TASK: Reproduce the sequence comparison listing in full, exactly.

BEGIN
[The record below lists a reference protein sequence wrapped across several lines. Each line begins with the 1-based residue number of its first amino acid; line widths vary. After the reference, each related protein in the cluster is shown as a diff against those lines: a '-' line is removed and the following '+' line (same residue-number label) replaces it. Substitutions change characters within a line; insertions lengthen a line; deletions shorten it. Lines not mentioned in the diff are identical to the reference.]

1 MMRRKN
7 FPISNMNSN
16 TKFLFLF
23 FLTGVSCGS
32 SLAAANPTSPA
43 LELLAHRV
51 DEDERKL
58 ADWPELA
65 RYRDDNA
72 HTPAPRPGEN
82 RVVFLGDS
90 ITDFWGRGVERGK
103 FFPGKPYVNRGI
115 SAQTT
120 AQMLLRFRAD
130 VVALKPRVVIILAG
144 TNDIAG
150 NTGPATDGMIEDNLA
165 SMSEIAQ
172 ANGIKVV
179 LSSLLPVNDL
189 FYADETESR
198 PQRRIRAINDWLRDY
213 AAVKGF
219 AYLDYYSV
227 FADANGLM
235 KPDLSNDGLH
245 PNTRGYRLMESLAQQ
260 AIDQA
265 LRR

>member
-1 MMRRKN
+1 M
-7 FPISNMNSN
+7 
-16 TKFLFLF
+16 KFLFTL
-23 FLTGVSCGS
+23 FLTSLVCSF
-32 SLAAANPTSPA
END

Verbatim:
[The record below lists a reference protein sequence wrapped across several lines. Each line begins with the 1-based residue number of its first amino acid; line widths vary. After the reference, each related protein in the cluster is shown as a diff against those lines: a '-' line is removed and the following '+' line (same residue-number label) replaces it. Substitutions change characters within a line; insertions lengthen a line; deletions shorten it. Lines not mentioned in the diff are identical to the reference.]

1 MMRRKN
7 FPISNMNSN
16 TKFLFLF
23 FLTGVSCGS
32 SLAAANPTSPA
43 LELLAHRV
51 DEDERKL
58 ADWPELA
65 RYRDDNA
72 HTPAPRPGEN
82 RVVFLGDS
90 ITDFWGRGVERGK
103 FFPGKPYVNRGI
115 SAQTT
120 AQMLLRFRAD
130 VVALKPRVVIILAG
144 TNDIAG
150 NTGPATDGMIEDNLA
165 SMSEIAQ
172 ANGIKVV
179 LSSLLPVNDL
189 FYADETESR
198 PQRRIRAINDWLRDY
213 AAVKGF
219 AYLDYYSV
227 FADANGLM
235 KPDLSNDGLH
245 PNTRGYRLMESLAQQ
260 AIDQA
265 LRR

>member
-1 MMRRKN
+1 M
-7 FPISNMNSN
+7 
-16 TKFLFLF
+16 KFLFTL
-23 FLTGVSCGS
+23 FLTSLVCSF
-32 SLAAANPTSPA